school students

Mindfulness exercises improve kids’ math scores

Mandy Oaklander, Time: Fourth and fifth graders who did mindfulness exercises had 15% better math scores than their peers.

In adults, mindfulness has been shown to have all kinds of amazing effects throughout the body: it can combat stress, protect your heart, shorten migraines and possibly even extend life. But a new trial published in the journal Developmental Psychology suggests that the effects are also powerful in kids as young as 9—so much so that improving mindfulness showed to improve everything from social skills to math scores.

Researchers wanted to test the effects of …

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Restive lads opt for meditation over detention

wildmind meditation newsAlexandra Smith, The Sydney Morning Herald: Teenage boys are not known for deep contemplation, but if if gets them out of detention then it seems meditation can be very appealing.

At Balgowlah Boys, a comprehensive public school on the northern beaches, students can now swap an afternoon detention for meditation.

In a darkened classroom last week, about 20 barefooted boys spent an hour breathing, relaxing and clearing their minds. And while they may have been sceptical before their first class, the boys who rolled out of bed for the early-morning class were converts.

For Kobe Edwards, the meditation class was a ticket out of 90 …

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Students relieve stress through meditation

wildmind meditation newsJoseph Francis, The Fauman Online: Registered nurse and meditation guru Kurt Valle help students cope through academic pressure through meditation.

“Meditation is not just for the spiritual or religious being,” Valle said. “Meditation is about the release of the mind from the physical world and the opening of the heart. This leads to a healthier lifestyle.”

Valle suffered from a stress disorder stemming from a few traumatic incidences during grade school and college. Receiving the opportunity to travel and study abroad, Valle began to explore ways to deal with the difficult times and found a release through yoga and meditation.

“I’ve studied therapy …

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How mindfulness can help preschool teachers cope

wildmind meditation newsDave Shaw, The Epoch Times: A new survey of early childhood education teachers shows that mindfulness is linked with alleviating lasting physical and emotional effects of childhood adversity.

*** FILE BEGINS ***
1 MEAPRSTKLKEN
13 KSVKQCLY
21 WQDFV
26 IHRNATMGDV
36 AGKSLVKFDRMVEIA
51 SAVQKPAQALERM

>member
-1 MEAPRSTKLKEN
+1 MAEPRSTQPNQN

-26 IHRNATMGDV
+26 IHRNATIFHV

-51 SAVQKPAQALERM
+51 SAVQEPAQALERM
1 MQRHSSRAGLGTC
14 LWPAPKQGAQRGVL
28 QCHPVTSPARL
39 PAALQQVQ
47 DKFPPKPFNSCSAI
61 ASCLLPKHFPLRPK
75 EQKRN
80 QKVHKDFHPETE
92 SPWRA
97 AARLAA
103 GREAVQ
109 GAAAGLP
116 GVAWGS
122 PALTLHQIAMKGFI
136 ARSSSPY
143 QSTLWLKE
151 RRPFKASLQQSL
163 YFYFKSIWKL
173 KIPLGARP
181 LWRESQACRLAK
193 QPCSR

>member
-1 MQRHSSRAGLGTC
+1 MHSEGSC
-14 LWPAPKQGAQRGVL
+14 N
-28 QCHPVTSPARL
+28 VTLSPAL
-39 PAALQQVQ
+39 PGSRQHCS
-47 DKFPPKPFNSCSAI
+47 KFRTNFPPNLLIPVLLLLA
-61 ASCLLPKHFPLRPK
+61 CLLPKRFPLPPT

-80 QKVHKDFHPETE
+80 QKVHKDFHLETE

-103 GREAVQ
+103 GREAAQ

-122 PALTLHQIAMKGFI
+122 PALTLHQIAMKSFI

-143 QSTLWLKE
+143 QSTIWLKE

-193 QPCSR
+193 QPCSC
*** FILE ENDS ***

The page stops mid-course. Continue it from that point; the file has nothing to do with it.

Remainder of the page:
The findings are especially important because adults who were abused or neglected as children typically experience poorer health, according to Robert Whitaker, professor of public health and pediatrics at Temple University.

“Previous research has shown that childhood traumas worsen adult health through changes in how the body responds to stress,” says Whitaker, who led the new study in Preventative Medicine. He adds that some people might adopt poor health behaviors, like smoking, to cope with …

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How two minutes of mindfulness can calm a class and boost attainment

wildmind meditation newsMatthew Jenkin, The Guardian: Buddhists have practised mindfulness for more than 2,000 years, but the technique of focusing on the present moment has long been dismissed by scientists as new age mumbo jumbo. Now, though, the West is finally waking up to the benefits of Eastern meditation and schools are discovering a daily dose of silent reflection can not only calm a classroom but may improve academic performance.

In recent years, medical science has discovered the extent to which mindfulness can help treat a range of mental conditions, from stress to depression. While most studies have focused on adults, new research shows mindfulness can …

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Primary school uses meditation to boost concentration

wildmind meditation newsCotswold Journal: A primary school in the Cotswolds is using a special technique to boost children’s concentration and wellbeing.

Shipston Primary School has introduced Mindfulness, which is increasingly being used in the workplace, the armed forces and most recently, in education.

The meditation practice, which helps children to focus and lower stress levels, was recently shown to improve pupils’ school performance in a study carried out by scientists at the University of Exeter, the University of Oxford, the University of Cambridge and the Mindfulness in Schools Programme.

Since January, 10 and 11-year-olds at the school have been taking part in a nine-week Mindfulness programme …

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Mindful meditation at school makes kids go ommm